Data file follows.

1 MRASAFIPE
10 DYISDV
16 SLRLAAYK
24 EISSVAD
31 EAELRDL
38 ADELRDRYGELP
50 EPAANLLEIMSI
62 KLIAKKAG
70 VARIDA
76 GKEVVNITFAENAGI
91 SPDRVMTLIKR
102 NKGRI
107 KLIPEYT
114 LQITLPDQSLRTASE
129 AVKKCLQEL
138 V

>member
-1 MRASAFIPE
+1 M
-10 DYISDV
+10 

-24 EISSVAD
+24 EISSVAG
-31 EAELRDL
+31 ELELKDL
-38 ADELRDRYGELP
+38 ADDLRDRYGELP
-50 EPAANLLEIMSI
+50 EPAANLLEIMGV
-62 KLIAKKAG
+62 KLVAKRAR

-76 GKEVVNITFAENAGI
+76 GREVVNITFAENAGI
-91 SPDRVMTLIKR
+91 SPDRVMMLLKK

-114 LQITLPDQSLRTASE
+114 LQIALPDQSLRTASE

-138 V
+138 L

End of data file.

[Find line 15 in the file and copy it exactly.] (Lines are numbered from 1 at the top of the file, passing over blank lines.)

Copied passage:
129 AVKKCLQEL